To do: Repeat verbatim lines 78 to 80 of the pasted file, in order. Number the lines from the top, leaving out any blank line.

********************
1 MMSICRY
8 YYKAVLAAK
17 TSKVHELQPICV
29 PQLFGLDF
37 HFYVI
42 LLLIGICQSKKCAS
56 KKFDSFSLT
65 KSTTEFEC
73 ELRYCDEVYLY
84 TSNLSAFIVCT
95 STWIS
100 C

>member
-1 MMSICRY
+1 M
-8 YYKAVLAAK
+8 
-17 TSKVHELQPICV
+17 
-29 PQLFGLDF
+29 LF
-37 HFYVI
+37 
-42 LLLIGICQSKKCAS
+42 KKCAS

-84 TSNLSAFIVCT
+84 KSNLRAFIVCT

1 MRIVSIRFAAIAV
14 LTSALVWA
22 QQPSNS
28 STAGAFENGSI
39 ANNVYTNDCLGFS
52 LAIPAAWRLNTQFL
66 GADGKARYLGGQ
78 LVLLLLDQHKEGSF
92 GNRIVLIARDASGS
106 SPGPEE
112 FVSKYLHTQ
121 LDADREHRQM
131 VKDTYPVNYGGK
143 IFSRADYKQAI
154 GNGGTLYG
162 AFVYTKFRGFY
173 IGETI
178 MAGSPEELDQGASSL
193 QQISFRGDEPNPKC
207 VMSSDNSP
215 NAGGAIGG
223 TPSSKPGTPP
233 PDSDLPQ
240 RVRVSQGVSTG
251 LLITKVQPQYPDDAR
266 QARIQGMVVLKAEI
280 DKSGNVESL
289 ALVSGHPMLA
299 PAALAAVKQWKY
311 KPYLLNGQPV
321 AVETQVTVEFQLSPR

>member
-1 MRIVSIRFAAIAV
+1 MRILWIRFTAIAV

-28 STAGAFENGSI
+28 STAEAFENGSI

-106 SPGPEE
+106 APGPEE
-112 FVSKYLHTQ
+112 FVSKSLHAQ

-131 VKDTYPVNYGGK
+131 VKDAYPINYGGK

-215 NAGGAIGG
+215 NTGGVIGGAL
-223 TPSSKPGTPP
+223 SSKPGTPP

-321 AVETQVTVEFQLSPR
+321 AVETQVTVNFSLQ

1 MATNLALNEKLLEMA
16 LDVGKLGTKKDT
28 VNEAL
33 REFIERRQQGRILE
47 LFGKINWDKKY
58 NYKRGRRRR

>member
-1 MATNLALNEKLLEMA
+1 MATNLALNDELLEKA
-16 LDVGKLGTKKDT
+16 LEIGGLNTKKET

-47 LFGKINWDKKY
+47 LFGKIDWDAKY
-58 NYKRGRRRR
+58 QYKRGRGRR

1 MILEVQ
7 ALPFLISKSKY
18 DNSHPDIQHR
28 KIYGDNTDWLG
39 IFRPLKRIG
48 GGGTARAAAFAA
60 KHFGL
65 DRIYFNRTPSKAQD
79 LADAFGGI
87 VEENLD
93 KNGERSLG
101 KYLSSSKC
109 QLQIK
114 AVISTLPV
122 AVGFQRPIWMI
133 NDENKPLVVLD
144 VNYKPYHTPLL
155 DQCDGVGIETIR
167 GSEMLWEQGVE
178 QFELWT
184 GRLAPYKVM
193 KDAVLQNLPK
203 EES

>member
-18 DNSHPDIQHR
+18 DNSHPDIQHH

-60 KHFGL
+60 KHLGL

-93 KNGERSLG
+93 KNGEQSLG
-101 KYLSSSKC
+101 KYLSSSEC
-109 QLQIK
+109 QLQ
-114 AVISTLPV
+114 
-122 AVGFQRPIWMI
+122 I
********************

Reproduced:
28 VNEAL
33 REFIERRQQGRILE
47 LFGKINWDKKY